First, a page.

"This is according to the statement you made me," said Ralph, quietly.

"I am sure," said Mr. Stanton, "that no one regretted more than I do the disastrous result. Indeed, I had reason to do so, for I was myself involved, and suffered considerable loss."

"I am aware now that you were concerned in the matter," said Ralph, significantly.

"What do you mean?" asked Mr. Stanton, quickly, detecting something peculiar in his tone.

"I will tell you. You were right in denouncing the management as knavish. The company was got up by knaves, on a basis of fraud, and was from the first intended as a trap for the unwary. But there is one important circumstance which you have neglected to mention."

"What is that?" asked Mr. Stanton, in a voice which strove to be composed.

"I mean this," said Ralph, firmly, "that you yourself were the prime originator of the company--that you engineered it through to the end-- that you invested my money with the express intention of converting it to your own profit. I charge you with this, that all, or nearly all the property I lost, went into your pocket."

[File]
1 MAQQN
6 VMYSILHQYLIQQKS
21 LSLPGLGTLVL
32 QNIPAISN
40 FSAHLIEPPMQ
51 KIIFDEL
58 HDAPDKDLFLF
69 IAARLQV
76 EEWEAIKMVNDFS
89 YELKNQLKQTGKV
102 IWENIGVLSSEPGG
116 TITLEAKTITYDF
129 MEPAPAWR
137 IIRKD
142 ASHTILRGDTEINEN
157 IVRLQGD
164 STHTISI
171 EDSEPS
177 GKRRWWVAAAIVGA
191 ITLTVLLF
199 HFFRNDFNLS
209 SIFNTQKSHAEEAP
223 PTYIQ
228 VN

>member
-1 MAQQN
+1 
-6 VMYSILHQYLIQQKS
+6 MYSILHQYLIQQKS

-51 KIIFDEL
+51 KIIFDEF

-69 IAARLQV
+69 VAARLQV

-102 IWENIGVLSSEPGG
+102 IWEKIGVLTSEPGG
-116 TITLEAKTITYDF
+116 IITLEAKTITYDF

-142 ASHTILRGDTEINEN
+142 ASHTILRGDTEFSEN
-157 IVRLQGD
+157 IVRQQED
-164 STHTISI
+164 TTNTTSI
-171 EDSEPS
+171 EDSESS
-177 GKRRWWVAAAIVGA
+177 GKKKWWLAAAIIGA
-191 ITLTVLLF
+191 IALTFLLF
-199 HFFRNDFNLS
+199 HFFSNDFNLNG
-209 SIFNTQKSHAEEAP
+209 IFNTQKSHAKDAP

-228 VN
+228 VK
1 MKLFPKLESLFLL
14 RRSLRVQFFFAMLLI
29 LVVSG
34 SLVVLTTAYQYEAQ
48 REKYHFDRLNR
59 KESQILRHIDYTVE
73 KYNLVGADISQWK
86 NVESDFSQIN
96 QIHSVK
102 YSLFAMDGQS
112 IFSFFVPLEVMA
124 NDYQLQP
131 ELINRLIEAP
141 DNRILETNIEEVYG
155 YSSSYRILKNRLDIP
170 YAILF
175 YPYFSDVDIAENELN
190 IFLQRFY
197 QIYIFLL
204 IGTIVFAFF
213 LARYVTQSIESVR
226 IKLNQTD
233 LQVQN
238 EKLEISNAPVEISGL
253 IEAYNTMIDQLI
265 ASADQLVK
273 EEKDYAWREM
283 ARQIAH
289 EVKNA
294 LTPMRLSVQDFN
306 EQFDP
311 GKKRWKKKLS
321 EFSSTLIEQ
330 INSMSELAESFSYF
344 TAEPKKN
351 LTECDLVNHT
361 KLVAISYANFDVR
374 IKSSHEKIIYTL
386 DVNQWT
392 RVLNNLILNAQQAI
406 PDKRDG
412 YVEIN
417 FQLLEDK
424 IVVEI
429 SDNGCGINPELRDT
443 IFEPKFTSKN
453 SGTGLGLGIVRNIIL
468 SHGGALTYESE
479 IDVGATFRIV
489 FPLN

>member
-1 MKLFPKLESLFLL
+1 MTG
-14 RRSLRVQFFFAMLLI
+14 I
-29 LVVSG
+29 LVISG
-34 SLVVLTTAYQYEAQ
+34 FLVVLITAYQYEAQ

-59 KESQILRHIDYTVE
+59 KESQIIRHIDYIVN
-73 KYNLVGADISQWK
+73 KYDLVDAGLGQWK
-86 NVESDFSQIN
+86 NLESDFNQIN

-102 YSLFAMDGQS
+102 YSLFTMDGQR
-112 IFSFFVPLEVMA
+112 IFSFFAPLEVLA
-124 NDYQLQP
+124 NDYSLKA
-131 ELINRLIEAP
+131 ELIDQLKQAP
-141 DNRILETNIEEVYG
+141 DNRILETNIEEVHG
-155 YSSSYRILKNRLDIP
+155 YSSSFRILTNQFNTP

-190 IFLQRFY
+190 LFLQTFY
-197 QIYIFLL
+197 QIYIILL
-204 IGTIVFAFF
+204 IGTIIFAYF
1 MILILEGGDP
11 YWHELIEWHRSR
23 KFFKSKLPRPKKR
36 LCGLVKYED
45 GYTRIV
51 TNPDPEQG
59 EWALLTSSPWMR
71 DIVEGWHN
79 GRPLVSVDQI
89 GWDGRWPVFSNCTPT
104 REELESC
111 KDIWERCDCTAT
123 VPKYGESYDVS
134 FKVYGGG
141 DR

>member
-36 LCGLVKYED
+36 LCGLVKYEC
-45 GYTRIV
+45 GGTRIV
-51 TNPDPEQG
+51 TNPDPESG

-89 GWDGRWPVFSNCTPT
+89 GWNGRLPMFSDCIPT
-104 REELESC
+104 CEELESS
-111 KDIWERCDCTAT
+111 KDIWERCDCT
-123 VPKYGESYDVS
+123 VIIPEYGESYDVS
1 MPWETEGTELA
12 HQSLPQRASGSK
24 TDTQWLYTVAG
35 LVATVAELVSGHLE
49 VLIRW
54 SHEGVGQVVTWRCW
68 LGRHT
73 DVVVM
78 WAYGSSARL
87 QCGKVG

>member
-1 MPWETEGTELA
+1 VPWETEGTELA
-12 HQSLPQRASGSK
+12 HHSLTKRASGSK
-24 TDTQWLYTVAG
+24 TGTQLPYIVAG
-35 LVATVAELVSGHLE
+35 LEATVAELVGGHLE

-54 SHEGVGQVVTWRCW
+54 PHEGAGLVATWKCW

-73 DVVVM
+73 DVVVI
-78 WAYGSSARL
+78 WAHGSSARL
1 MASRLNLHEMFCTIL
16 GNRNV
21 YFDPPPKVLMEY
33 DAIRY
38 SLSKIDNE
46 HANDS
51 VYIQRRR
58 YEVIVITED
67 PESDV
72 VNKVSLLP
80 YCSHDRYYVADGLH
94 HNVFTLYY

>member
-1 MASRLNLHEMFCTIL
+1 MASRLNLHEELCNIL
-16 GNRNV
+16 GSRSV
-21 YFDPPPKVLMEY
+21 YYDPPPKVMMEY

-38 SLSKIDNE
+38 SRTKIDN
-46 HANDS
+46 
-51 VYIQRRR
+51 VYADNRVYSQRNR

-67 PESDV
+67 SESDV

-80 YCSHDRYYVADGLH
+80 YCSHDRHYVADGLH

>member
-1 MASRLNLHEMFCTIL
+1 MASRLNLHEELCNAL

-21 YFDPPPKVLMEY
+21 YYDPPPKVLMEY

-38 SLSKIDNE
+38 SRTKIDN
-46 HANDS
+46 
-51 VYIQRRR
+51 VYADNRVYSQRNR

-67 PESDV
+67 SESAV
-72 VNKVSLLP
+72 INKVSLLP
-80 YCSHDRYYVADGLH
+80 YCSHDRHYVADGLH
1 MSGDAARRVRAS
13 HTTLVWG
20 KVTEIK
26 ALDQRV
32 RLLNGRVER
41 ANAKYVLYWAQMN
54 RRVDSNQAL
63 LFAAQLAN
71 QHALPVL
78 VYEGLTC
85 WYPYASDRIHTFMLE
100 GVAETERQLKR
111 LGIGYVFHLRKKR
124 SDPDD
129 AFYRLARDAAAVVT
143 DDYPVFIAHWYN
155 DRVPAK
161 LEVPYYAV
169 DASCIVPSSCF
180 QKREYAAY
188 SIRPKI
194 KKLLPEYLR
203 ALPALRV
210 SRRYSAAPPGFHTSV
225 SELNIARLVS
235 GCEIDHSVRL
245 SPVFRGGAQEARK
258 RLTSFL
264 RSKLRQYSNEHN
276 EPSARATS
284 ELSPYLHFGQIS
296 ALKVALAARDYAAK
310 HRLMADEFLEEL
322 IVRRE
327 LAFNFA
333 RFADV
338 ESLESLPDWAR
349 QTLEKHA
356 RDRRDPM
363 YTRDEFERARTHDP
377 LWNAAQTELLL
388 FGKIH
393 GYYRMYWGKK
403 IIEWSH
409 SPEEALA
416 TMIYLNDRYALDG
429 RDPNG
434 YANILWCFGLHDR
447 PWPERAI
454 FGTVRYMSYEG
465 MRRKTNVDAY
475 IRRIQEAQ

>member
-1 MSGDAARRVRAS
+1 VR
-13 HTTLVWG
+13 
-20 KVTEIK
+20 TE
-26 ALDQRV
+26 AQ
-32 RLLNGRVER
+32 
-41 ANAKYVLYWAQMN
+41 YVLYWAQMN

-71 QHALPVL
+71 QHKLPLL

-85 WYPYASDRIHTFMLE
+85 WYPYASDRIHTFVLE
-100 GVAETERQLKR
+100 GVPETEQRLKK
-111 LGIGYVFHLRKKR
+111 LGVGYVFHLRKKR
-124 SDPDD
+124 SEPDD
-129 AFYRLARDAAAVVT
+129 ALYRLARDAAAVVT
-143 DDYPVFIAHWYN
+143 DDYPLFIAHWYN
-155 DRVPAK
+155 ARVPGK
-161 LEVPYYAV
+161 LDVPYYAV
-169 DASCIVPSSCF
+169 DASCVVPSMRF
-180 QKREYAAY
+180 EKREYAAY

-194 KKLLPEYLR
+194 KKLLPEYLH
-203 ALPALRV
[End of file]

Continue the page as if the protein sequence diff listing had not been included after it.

The color came and went in Mr. Stanton's face. He seemed staggered by this sudden and unexpected accusation, and did not at first make reply.

Feeling forced to speak at last, he said: "This is very strange language, Mr. Pendleton."

"It is unexpected, no doubt, for after all these years you probably thought it would remain forever unknown; but in what respect is it strange? I have given you a statement of facts as directly as I could."

"They are not facts. Your charge is wholly false," said the merchant, but his tone was not that of a man. who speaks the truth boldly.

"I wish I could believe it," said Ralph. "I wish I could believe that I was not deliberately swindled by one who professed to be my father's friend."

"On what authority do you bring this monstrous charge?" demanded Mr. Stanton, more boldly. "How happens it that you have not made it before?"

"For the simple reason that I myself did not suspect any fraud. I presumed that it was as you stated to me, and that your only fault was your injudicious investment."